That’s 726 so far this year!
Providing choice doesn’t decrease rigor.
Sometimes, outsiders think that because my students have a choice in their reading and their writing, our class is “easy.”
Today, I asked one of my Honors students what she thought of that.
She said, “You do get to choose your topic, but it’s not just kittens and rainbows all the time. You actually have to use your brain and think about it, and come up with the best way to express what you’re thinking…it’s not that easy all the time.”
I mean, there are kittens and rainbows around my classroom (really), but she’s right. Most of the time, we choose our content and we choose our topics, but we work very, very hard in here.
We produce multiple drafts through our whole-class workshop, and sometimes, students will revise five times until they’re happy with their final product.
Our final workshops.
In these final weeks of school, my students have (almost) complete freedom when it comes to the final pieces they’ll bring to workshop.
They have to choose one of the genres we’ve practiced and decide which rubric works, but they can write about whatever they want. I was nervous about giving them this freedom, since the last time I left them to their own brains, they floundered for awhile before finally producing a draft.
This time, they’re loving it.
While some students are writing narratives and reflective essays, most…are writing research papers.
Yes, most chose research.
One student in my fourth period class is writing an analysis on different types of cats, while another is writing an inform/explain piece about the Space Race.
A handful of students are writing new essays with recycled prompts. Some are writing another lyric analysis, and others are revisiting the “I was a witness” prompt from earlier this year.
One student is using this assignment to workshop a “personal statement” that he’ll have to read in traffic court in a few weeks.
A few others are writing lengthy reviews of their favorite books to post on GoodReads.
We’re having fun with our writing again.
These last few weeks have been my favorite days of the year. As much as I’m looking forward to summer adventures, I wish we had more time to write seventeen more pieces like this one.
We read 74 choice books last month!
Spring fever has hit. Prom is two weeks away. It’s getting warmer. The end of the year is in sight. Everything is distracting. We’re still reading.
That’s 635 books read so far this year!
I’ve left school every day this past week with a pit in my stomach and tears in my eyes.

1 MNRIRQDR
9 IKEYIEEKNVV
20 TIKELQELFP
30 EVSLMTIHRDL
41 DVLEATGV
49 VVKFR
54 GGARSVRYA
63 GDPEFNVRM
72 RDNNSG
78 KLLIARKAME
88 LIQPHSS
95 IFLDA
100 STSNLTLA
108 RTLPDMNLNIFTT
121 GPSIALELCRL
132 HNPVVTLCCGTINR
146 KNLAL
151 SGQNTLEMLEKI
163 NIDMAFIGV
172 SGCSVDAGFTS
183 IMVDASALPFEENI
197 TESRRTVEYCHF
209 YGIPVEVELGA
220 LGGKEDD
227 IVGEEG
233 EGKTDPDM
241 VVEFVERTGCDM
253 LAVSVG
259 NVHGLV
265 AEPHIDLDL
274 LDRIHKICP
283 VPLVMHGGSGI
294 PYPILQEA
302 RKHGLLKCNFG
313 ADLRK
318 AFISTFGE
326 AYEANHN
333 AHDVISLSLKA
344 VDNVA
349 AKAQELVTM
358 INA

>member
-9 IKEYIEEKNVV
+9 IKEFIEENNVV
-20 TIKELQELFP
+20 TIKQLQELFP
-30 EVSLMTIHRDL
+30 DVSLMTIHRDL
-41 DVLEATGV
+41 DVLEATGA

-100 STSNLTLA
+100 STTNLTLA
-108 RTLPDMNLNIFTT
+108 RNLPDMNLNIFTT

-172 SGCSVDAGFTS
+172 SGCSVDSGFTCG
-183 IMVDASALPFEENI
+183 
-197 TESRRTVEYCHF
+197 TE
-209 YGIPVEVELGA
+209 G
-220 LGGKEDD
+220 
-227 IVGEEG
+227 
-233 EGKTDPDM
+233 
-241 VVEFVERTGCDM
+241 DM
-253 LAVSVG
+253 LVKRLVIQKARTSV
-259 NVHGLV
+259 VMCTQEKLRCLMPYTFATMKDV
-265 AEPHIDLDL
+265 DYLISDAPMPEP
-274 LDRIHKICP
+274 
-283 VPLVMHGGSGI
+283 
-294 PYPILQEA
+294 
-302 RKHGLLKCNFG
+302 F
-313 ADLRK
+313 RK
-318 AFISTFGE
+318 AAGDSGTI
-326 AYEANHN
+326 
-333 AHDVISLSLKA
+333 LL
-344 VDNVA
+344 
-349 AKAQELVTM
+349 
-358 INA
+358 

I’m teaching Holocaust literature.
It’s incredibly important for my students to learn, but it’s also incredibly difficult for me to teach. What happened during the Holocaust is horrific on its own, but as someone with Eastern European and Jewish roots, it’s especially hard for me to stomach.
But that’s what the workshop model is all about: Our end goal is the same, but all students are able to take the path that works best for them.
To start, we watched one of John Green’s Crash Course clips and took quick notes on what was going on during WWII aside from the Holocaust.
Thanks to The History Channel, many of my students already have a bit of background knowledge on Hilter’s actions during WWII. Because of this, I didn’t want to waste anyone’s time with long, drawn-out background documents.
Instead, I split a 12-page informational passage into 12 pieces and we ran a jigsaw. Each student read and summarized a section, and then read that section aloud to the class. While they were reading, the rest of us (me too!) took notes that would be reused on the summative later.
This note-taking was hard, and my students hated it because it was hard. I insisted that instead of asking their classmates to repeat sentences, they had to ask specific questions of the author. So instead of saying, “Wait. What?” they asked questions like, “You said that there were a certain number of Jews who escaped. What was that number again?”
(I actually recorded one of my classes during the note-taking session because I was so impressed, but I promised I wouldn’t publish it!)
The LiteratureIn my Honors class, we’re running our genre study with novels. My students chose between Elie Wiesel’s Night and Anne Frank’s The Diary of a Young Girl, and while we read and discuss, they’re pulling pithy quotes that they’ll reuse on their summative assessment later.
Our discussions are tough, specifically with Night. While Wiesel’s book is beautifully written, it’s also horrifically detailed, and we leave our discussion feeling sick and sad.
Originally, I had planned to use these same novels in a genre study in my CP classes too, but since we’ve spent so much (valuable!) time in writing workshop over the last few months, time has gotten away from us.
So in my CP classes, we’re sampling a variety of literature. Our amazing librarian Pam Harland compiled some resources for us, and we started with this bank of diaries, letters, and memoirs from Yad Vashem. Because giving my students choice is at the center of everything we do in my classroom, students chose whichever passages they wanted to work with. They read, summarized, pulled quotes, and then shared their findings with the class.